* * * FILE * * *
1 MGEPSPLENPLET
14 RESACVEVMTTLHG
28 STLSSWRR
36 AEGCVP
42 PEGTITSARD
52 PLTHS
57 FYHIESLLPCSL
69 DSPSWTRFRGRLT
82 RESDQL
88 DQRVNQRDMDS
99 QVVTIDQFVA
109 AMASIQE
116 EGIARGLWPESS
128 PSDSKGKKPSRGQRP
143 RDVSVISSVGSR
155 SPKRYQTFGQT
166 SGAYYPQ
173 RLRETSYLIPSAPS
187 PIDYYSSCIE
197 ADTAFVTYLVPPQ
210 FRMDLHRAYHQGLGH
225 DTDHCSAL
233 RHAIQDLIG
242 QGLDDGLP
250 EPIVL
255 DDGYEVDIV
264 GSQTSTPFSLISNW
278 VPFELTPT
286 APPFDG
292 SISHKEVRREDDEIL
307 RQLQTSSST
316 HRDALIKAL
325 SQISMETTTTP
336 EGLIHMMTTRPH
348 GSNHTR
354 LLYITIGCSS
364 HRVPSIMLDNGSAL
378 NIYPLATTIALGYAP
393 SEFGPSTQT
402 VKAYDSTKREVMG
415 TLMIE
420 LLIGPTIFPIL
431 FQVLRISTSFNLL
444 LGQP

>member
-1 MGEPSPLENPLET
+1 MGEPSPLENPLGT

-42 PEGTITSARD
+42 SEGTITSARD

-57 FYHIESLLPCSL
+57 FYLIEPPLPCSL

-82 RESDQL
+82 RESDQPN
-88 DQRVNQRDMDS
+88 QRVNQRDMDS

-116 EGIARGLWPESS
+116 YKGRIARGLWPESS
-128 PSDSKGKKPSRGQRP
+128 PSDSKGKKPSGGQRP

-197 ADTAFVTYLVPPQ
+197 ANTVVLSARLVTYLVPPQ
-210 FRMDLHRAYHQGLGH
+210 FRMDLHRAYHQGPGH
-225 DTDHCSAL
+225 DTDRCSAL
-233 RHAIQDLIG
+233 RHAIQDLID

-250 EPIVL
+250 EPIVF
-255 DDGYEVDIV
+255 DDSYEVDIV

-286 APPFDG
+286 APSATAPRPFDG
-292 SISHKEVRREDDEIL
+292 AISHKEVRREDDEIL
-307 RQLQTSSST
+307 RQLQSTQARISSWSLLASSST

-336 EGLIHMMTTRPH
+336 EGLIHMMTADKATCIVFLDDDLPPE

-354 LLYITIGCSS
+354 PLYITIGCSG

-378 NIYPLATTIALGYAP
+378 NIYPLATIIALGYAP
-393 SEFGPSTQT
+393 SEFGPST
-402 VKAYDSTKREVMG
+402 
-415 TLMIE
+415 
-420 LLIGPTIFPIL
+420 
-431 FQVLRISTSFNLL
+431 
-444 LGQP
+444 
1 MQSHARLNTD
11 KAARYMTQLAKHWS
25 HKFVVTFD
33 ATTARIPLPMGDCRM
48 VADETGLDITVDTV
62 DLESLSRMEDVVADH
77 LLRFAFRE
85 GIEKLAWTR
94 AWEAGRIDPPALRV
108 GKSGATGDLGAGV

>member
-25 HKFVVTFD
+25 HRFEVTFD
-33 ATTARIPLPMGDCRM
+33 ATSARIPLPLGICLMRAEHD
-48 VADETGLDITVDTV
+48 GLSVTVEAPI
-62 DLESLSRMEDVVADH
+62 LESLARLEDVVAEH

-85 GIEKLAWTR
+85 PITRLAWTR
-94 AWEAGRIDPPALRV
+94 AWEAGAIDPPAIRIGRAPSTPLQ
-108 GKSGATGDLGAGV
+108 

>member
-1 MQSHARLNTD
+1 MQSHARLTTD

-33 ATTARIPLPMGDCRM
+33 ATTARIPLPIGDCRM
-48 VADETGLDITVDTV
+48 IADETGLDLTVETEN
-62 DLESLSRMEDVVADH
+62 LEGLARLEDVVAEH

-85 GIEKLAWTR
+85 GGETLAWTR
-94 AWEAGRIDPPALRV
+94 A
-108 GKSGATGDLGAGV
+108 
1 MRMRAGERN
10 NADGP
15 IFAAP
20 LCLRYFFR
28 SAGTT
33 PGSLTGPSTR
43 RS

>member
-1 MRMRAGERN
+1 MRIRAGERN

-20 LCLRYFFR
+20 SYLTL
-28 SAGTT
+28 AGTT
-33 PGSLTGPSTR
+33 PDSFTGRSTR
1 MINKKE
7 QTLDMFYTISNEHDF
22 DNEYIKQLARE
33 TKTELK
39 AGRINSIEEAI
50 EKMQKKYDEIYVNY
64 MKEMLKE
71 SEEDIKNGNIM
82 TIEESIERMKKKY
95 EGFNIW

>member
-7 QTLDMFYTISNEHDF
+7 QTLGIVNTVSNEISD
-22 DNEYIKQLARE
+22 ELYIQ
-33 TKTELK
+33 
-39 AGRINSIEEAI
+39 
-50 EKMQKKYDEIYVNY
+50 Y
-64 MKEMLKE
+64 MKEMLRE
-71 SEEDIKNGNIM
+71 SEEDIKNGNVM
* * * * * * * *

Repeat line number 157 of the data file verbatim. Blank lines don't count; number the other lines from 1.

50 EKMQKKYDEIYVNY